Thursday, 24 February 2011

A debate on education

The Roman Catholic Archbishop of Dublin Diarmuid Martin gave a long and interesting address to the Cambridge Group for Irish Studies at Magdalene College  on Tuesday 22 February.

In it he said that the dominance of the Roman Catholic Church in the patronage of primary schools in the Republic is 'a remnant of the past and no longer tenable today'.  He went on to say that the government in the Republic had been 'very  slow in providing a plurality of patronage models' and called for a national forum to debate such plurality.

The 'massive dominance of the Catholic Church in the management of schools is patently a remnant of the past and no longer tenable today.'  A very high proportion of Roman Catholics would prefer their children to attend a school with a pluralist mix, albeit with some basic religious culture.  'I believe that there is need for a national forum to debate the issue.  Plurality in management is needed to address the changed Irish society.  Plurality in school management can only benefit the true Catholic identity of Catholic schools.'

He spoke of the decline in church attendance among Roman Catholics and said that 'Ireland was 'undergoing a further phase in a veritable revolution of its religious culture.'  The Roman Catholic Church in Ireland would 'inevitably become more a minority culture.  The challenge is to ensure that it is not an irrelevant minority culture.'

This address was highly significant.  It is not clear what sort of future educational arrangements Archbishop Martin has in mind but he sees that there will be change and he wants a national debate in a national forum.  This represents a departure from the traditional stance of the Roman Catholic Church, which has been rigid and dogmatic.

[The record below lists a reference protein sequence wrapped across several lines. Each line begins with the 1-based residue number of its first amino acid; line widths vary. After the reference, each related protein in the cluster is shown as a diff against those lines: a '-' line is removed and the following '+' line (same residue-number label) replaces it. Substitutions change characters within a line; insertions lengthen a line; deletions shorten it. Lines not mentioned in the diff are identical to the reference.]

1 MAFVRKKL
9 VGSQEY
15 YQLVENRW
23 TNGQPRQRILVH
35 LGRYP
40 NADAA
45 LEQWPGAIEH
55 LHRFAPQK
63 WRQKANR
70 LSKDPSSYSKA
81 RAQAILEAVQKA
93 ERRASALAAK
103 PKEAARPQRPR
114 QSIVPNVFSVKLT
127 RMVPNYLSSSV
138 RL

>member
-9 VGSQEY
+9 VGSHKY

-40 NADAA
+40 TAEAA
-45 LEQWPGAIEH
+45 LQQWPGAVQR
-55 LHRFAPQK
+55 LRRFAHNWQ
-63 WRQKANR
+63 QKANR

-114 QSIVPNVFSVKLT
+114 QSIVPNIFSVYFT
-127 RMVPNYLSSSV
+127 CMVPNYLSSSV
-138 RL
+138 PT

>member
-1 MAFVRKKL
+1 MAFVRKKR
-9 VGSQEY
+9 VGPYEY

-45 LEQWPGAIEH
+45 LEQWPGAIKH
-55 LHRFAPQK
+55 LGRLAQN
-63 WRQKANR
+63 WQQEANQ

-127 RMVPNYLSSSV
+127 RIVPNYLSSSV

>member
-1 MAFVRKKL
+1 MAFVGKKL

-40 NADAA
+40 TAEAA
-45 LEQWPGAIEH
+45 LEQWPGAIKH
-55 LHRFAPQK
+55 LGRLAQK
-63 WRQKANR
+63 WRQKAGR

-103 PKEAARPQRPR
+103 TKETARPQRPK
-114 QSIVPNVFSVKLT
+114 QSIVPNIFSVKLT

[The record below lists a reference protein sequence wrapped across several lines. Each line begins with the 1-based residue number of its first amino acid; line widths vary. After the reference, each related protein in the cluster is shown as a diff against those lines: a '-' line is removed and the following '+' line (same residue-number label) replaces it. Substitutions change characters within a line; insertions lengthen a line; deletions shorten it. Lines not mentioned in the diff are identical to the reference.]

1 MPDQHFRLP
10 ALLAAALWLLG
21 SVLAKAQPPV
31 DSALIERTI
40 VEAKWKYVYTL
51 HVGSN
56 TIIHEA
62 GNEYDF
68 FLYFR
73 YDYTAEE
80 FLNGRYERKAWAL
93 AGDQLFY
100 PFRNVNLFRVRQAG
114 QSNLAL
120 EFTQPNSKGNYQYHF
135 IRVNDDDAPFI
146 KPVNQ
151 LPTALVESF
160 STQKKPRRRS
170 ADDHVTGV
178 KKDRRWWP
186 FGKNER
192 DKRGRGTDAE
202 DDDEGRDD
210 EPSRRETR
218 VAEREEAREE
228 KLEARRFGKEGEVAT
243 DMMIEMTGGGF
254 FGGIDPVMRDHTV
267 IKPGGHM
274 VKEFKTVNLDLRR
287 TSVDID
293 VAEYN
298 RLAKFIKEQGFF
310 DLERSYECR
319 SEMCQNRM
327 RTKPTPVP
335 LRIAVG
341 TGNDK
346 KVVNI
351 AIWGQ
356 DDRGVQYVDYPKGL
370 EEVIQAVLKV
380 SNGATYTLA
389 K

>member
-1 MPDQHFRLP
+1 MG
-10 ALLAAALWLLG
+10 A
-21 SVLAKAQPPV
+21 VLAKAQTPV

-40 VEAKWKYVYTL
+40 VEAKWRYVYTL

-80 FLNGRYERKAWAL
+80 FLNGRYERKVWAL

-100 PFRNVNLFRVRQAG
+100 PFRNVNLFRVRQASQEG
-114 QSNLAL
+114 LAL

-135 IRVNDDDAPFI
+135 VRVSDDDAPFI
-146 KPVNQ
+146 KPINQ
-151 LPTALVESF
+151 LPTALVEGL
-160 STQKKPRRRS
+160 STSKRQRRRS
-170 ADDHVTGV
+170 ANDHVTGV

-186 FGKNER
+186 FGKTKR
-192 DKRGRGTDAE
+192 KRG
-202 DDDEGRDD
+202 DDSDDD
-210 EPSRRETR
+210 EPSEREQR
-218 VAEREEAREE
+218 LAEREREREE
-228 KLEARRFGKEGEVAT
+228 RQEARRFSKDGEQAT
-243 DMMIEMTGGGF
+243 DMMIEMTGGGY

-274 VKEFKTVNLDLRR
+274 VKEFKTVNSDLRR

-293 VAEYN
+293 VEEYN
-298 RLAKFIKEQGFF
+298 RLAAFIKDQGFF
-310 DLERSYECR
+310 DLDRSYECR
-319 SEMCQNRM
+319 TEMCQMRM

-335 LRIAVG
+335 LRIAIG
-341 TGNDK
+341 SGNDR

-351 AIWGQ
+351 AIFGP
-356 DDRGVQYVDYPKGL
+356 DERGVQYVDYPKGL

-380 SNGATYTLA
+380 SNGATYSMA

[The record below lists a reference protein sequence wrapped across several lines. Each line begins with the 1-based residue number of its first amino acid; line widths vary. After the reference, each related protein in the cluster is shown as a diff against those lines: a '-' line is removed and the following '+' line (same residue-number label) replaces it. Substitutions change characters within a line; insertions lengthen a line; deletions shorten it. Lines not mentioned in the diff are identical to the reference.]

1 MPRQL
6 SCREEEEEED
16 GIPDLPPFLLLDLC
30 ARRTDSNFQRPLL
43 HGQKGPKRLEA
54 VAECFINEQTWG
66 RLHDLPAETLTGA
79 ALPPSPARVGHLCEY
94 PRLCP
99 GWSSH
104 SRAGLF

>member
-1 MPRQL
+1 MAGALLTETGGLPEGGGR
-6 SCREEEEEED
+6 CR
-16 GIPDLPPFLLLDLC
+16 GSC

I hope that here in Northern Ireland there can also be a debate about the future of education.  Here we have a range of sectors and a very complex architecture of educational administration.  What is being proposed by the Sinn Fein education minister is even more complex and at the same time unacceptable to many because it is inequitable. 

We need a thorough rethink and a proper debate about the future structure and administration of education in Ulster.  Four years has been wasted because Sinn Fein has been incapable of facilitating such a debate.  It is trapped in its own rigid and dogmatic framework and neither the Sinn Fein minister nor her party have been able to understand the issues and the concerns of those outside the Irish medium and Roman Catholic sectors.  The Sinn Fein minister has shown a lack of vision, a lack of understanding and a lack of ability.  When questions are asked she simply trots out some of her stock of catch phrases and frustrates every effort to have a constructive engagement.

I hope that after the Assembly election we can have a real educational debate in Northern Ireland.  It must be an inclusive debate, an open and constructive debate and one that has a focus on what is right for the children and the rights of the children.  I know the DUP is ready to engage in such a debate and I hope that all the other stakeholders will be ready to play their part too.

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